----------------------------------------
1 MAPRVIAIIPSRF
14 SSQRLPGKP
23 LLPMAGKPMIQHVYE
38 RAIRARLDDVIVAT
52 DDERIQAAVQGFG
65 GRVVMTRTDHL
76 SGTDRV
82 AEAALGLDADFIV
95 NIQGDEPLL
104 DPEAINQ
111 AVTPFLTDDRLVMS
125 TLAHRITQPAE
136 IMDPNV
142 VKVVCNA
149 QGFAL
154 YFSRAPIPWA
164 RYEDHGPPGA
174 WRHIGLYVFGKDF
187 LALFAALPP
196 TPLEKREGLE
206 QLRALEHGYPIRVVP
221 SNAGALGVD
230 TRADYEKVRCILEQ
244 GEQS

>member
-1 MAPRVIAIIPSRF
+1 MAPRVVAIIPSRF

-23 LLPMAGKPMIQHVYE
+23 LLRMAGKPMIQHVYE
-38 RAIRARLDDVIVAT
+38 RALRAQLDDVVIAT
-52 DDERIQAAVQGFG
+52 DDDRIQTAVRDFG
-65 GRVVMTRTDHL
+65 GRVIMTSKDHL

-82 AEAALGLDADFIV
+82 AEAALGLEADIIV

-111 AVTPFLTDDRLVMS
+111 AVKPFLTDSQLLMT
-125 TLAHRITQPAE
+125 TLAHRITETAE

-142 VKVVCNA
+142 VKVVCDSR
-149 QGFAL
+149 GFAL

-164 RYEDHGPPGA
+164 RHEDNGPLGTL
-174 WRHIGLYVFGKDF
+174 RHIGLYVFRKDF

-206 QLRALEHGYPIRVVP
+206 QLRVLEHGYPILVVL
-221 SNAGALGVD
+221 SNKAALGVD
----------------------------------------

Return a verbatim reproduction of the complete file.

1 MAPRVIAIIPSRF
14 SSQRLPGKP
23 LLPMAGKPMIQHVYE
38 RAIRARLDDVIVAT
52 DDERIQAAVQGFG
65 GRVVMTRTDHL
76 SGTDRV
82 AEAALGLDADFIV
95 NIQGDEPLL
104 DPEAINQ
111 AVTPFLTDDRLVMS
125 TLAHRITQPAE
136 IMDPNV
142 VKVVCNA
149 QGFAL
154 YFSRAPIPWA
164 RYEDHGPPGA
174 WRHIGLYVFGKDF
187 LALFAALPP
196 TPLEKREGLE
206 QLRALEHGYPIRVVP
221 SNAGALGVD
230 TRADYEKVRCILEQ
244 GEQS

>member
-1 MAPRVIAIIPSRF
+1 MAPRVVAIIPSRF

-23 LLPMAGKPMIQHVYE
+23 LLRMAGKPMIQHVYE
-38 RAIRARLDDVIVAT
+38 RALRAQLDDVVIAT
-52 DDERIQAAVQGFG
+52 DDDRIQTAVRDFG
-65 GRVVMTRTDHL
+65 GRVIMTSKDHL

-82 AEAALGLDADFIV
+82 AEAALGLEADIIV

-111 AVTPFLTDDRLVMS
+111 AVKPFLTDSQLLMT
-125 TLAHRITQPAE
+125 TLAHRITETAE

-142 VKVVCNA
+142 VKVVCDSR
-149 QGFAL
+149 GFAL

-164 RYEDHGPPGA
+164 RHEDNGPLGTL
-174 WRHIGLYVFGKDF
+174 RHIGLYVFRKDF

-206 QLRALEHGYPIRVVP
+206 QLRVLEHGYPILVVL
-221 SNAGALGVD
+221 SNKAALGVD